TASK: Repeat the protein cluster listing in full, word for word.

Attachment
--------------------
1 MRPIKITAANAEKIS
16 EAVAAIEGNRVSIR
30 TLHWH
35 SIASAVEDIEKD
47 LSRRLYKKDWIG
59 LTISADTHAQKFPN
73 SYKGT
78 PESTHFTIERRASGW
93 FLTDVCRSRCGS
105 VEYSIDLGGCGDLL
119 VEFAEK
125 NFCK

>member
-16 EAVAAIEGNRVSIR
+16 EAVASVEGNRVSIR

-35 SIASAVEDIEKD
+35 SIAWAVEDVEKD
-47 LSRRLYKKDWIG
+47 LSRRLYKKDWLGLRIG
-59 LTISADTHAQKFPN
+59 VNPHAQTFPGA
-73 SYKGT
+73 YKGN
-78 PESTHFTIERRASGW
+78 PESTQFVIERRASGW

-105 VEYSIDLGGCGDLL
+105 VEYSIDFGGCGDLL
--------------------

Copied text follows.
1 MRPIKITAANAEKIS
16 EAVAAIEGNRVSIR
30 TLHWH
35 SIASAVEDIEKD
47 LSRRLYKKDWIG
59 LTISADTHAQKFPN
73 SYKGT
78 PESTHFTIERRASGW
93 FLTDVCRSRCGS
105 VEYSIDLGGCGDLL
119 VEFAEK
125 NFCK

>member
-16 EAVAAIEGNRVSIR
+16 EAVASVEGNRVSIR

-35 SIASAVEDIEKD
+35 SIAWAVEDVEKD
-47 LSRRLYKKDWIG
+47 LSRRLYKKDWLGLRIG
-59 LTISADTHAQKFPN
+59 VNPHAQTFPGA
-73 SYKGT
+73 YKGN
-78 PESTHFTIERRASGW
+78 PESTQFVIERRASGW

-105 VEYSIDLGGCGDLL
+105 VEYSIDFGGCGDLL